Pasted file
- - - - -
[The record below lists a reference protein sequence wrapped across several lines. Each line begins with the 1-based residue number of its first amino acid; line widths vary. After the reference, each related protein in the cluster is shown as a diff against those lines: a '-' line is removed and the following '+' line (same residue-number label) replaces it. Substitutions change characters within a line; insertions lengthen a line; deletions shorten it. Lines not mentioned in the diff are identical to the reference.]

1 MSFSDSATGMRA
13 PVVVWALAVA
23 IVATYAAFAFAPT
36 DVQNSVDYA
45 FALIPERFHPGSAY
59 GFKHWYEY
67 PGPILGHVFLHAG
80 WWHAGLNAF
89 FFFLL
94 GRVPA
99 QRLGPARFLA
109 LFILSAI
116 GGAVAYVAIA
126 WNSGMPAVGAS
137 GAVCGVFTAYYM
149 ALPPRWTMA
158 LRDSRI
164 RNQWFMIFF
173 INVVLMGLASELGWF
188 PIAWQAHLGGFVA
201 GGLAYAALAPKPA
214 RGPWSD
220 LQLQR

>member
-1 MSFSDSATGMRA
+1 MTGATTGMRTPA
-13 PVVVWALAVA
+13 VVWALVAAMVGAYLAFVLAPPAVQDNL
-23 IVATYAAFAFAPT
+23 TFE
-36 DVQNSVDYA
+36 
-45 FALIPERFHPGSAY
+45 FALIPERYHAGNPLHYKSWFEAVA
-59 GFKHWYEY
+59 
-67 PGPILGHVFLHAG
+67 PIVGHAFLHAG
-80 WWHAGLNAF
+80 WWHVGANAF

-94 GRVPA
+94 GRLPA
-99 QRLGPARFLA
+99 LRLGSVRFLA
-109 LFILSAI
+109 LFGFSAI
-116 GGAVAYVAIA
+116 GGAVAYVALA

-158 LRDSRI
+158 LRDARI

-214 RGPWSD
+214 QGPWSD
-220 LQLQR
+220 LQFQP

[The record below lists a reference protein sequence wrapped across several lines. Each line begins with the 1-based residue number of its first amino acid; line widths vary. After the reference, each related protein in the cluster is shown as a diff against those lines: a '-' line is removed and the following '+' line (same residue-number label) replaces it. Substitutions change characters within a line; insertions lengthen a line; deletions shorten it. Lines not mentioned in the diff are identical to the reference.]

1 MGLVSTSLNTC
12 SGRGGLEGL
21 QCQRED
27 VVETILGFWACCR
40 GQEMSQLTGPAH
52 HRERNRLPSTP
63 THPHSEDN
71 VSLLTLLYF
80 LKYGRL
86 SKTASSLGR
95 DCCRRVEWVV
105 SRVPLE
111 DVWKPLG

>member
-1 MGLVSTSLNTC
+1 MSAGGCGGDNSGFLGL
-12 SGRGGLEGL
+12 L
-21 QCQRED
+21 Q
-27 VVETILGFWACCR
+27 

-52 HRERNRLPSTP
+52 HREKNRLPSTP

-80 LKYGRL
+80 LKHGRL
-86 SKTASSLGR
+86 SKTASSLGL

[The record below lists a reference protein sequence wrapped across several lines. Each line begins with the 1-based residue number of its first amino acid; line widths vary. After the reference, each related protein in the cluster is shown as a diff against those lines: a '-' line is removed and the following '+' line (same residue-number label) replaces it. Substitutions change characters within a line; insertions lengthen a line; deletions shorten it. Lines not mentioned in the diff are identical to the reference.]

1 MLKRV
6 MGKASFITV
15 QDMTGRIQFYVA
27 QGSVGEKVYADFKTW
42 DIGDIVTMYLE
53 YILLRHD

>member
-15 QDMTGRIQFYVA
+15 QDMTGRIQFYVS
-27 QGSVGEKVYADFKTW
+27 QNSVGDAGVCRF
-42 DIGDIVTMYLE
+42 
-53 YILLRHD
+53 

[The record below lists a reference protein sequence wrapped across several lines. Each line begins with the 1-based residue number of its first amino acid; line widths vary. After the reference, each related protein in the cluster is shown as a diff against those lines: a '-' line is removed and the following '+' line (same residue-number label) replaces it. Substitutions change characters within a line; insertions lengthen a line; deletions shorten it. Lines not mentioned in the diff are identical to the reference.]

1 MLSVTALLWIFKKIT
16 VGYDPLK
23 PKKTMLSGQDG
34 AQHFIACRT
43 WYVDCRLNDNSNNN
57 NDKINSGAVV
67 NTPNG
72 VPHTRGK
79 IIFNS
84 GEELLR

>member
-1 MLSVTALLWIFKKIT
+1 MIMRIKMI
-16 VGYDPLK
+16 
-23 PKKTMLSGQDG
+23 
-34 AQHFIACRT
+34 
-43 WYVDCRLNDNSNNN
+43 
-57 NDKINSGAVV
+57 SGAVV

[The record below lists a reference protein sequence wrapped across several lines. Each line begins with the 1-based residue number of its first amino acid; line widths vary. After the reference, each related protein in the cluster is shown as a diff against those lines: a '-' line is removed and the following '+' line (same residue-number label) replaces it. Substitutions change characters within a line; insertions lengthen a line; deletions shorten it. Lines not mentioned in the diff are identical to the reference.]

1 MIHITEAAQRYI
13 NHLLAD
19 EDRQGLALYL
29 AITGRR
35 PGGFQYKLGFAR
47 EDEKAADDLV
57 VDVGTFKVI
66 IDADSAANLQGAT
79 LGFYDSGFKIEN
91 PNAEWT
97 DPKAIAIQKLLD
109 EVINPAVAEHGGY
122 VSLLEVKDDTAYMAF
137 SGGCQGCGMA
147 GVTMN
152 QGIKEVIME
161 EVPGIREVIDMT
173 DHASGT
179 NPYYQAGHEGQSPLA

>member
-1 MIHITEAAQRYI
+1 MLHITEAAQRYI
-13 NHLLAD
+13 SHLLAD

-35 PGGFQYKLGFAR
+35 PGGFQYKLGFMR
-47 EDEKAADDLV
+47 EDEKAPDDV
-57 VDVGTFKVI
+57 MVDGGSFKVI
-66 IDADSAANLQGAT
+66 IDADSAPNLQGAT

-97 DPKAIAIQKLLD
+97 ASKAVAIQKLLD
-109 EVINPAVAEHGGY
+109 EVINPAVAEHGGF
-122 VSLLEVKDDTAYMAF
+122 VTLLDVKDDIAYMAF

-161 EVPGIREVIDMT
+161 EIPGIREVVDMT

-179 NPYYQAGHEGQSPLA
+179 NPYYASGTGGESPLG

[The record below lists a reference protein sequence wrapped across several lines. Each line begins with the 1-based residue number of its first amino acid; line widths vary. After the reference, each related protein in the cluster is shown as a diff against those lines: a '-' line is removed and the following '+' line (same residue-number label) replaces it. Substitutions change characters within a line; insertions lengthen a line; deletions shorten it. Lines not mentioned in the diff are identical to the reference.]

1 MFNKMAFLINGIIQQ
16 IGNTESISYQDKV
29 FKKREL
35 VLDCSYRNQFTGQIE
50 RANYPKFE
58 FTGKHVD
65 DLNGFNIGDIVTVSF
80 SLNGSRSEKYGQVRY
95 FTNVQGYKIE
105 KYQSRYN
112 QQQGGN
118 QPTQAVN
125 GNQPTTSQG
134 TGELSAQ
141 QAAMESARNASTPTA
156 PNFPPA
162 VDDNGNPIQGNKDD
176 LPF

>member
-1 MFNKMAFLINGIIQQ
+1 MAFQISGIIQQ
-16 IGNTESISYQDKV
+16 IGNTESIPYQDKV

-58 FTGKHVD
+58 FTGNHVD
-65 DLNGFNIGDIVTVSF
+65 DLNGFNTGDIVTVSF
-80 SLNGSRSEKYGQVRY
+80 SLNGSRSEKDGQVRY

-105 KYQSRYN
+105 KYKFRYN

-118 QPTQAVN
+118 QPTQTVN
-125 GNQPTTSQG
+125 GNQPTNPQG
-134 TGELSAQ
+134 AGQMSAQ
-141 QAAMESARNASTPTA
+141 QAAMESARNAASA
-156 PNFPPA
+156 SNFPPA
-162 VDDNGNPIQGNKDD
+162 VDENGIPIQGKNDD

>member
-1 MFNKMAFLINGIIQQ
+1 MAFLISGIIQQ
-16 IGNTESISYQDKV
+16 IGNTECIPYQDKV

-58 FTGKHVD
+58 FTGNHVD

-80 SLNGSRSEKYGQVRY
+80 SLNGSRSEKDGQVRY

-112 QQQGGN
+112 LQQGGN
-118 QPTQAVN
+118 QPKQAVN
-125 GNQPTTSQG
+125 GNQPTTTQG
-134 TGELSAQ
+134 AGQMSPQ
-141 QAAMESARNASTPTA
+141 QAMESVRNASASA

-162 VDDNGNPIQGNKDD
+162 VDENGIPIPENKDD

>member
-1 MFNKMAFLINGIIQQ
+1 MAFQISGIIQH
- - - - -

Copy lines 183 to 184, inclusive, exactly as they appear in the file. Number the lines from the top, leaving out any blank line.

141 QAAMESARNASTPTA
156 PNFPPA